Archive for January 14th, 2012

Leg Bands

Saturday, January 14th, 2012

I recently saw an adorable lit­tle budgie (I sus­pect more Eng­lish than Amer­i­can) that was not using her left leg well. It turns out the leg band some­how tighted over the lower leg, cut off cir­cu­la­tion to the foot and now we were deal­ing with an area of dead tis­sue and bone. For­tu­nately the bird is doing great with an ampu­ta­tion of the site. She is able to get around on the stump and I sus­pect with time should be able to climb and bal­ance well sans left foot. This sit­u­a­tion prompted me to blog about bird bands since there are mis­con­cep­tions about the rea­sons birds have them. Often clients think that bird bands will help them find the bird if they fly away and this will allow for iden­ti­fi­ca­tion. That is not the case. Bird bands are put on baby birds to help breed­ers iden­tify their own birds as well as have proof that they were bred in the USA. Breed­ers are required to have a closed band on their birds prior to sell­ing or breed­ing show birds.  Breed­ers slip a ring like band (with no open­ings) over the baby bird’s foot and as the bird grows, the size of the foot grows and now the band can­not slip off. If a bird was brought into the coun­try as an adult or needs to be banded (for export pur­poses) an open band is applied. This band looks like a C shape and is clamped over the leg.

All bands have some let­ters and num­bers on them. Some­times the infor­ma­tion can at least tell you what state the bird was hatched in and per­haps the year. For exam­ple, you may see 09 FL along with other num­bers and let­ters. This could sug­gest the bird hatched in 2009 from a breeder in Florida. Here is a link for fur­ther infor­ma­tion in decod­ing the leg band infor­ma­tion:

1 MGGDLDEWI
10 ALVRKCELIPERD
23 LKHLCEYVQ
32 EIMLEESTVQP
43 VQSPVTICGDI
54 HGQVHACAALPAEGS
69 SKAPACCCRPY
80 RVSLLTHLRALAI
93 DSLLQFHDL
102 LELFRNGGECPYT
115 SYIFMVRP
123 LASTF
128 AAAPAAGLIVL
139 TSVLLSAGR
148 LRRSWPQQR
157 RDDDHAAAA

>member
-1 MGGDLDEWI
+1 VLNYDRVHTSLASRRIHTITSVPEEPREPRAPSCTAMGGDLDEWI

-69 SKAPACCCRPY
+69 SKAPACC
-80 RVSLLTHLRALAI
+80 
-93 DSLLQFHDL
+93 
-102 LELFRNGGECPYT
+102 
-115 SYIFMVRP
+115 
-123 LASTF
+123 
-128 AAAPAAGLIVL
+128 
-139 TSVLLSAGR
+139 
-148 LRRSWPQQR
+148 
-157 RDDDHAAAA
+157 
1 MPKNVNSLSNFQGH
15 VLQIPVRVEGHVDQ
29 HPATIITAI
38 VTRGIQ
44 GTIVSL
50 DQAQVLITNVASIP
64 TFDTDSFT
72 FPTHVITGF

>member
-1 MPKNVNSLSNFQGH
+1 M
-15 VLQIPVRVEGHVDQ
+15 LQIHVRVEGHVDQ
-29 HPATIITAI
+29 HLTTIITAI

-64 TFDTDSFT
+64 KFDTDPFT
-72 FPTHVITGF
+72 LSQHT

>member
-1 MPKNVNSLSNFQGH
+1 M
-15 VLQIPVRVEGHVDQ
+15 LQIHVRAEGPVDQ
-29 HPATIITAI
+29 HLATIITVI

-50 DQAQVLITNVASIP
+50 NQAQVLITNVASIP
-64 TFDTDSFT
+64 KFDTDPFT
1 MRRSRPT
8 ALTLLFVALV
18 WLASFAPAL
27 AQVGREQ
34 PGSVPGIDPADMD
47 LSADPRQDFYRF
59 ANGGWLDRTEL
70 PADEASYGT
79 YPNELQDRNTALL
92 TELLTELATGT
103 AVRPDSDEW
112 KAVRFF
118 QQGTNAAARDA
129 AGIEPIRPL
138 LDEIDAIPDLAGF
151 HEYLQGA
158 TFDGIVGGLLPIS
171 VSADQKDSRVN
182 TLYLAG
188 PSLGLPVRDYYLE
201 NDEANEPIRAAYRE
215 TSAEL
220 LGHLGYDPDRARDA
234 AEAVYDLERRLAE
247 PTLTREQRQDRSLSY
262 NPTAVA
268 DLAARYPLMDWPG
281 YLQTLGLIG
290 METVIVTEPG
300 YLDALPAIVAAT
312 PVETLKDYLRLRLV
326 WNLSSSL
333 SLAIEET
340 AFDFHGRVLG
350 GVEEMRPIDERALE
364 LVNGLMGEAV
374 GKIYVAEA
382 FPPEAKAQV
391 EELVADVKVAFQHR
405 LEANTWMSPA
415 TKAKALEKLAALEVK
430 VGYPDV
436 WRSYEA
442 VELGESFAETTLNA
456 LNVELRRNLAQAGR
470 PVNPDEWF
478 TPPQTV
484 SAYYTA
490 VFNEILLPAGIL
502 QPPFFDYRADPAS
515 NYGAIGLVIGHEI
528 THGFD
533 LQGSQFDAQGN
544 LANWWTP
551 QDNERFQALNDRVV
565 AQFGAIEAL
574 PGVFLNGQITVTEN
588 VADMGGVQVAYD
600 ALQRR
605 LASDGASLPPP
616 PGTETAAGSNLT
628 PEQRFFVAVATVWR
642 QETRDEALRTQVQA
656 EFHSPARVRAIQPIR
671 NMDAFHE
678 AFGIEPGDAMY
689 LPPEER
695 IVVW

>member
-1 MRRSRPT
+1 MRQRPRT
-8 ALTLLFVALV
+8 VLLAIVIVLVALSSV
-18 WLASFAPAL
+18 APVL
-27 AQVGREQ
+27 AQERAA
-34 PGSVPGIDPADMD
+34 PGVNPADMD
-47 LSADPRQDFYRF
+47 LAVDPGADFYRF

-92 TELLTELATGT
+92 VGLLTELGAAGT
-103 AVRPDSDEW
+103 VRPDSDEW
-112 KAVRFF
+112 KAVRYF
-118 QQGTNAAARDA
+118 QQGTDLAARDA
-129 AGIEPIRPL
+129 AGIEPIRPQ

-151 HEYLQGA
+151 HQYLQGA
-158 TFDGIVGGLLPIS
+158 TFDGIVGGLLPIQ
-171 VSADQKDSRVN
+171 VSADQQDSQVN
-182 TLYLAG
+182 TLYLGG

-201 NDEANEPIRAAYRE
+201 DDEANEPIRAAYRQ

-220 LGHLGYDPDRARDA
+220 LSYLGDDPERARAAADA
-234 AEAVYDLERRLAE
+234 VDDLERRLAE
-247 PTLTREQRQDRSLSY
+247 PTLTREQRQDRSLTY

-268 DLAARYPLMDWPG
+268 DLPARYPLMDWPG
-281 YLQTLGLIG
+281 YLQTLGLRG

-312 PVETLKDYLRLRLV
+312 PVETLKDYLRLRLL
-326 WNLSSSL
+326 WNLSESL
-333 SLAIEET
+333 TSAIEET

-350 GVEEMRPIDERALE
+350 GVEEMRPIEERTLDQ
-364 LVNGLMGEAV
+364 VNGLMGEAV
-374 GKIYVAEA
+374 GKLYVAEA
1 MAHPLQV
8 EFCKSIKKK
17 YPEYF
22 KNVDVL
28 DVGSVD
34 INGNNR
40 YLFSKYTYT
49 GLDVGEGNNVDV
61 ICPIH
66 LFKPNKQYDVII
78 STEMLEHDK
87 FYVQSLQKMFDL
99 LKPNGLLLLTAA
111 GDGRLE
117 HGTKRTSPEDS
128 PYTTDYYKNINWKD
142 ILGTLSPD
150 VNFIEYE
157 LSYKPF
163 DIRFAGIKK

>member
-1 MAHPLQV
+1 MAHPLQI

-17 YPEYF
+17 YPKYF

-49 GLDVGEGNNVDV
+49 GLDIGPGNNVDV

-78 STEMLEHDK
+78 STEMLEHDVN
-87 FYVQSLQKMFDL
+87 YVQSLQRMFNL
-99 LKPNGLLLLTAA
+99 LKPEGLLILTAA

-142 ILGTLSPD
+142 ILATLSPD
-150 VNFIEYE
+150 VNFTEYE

Now some birds live their whole lives with­out prob­lems with the band. But some­times the band gets caught on a toy and tight­ens over the leg. Or the band migrates to an area on the leg that is thicker and cir­cu­la­tion is cut off. Once the band starts to become too tight, it acts likea  tourniquet–blood flow to the leg below the band is com­pro­mised and tis­sue starts to die. Ini­tially the bird will prob­a­bly not be using the leg but over time the bird may feel sick as dead tis­sue releases tox­ins into the blood stream as well as a poten­tial area of infec­tion. Once the tis­sue dies, there is no going back; the only option is amputaion of the dead tis­sue. Or euthana­sia. Small birds can do extremely well with only one foot…larger birds–this is a case by case sit­u­a­tion to dis­cuss with your vet.

Options of pre­ven­tion include band removal prior to any prob­lems. This may require seda­tion in larger birds or may just require restraint. It needs to be per­formed by a vet with appro­pri­ate equipement as there are risks with this pro­ce­dure. Or you can mon­i­tor the band site closely. Just be very aware of how your bird is doing with its band. It should be able to slide up and down the leg a lit­tle and eas­ily rotate as well. If at any­time it seems to be tighter than this, go to the vet imme­di­ately. If the band is taken off quickly, the leg may be saved.

 Open band 

   closed band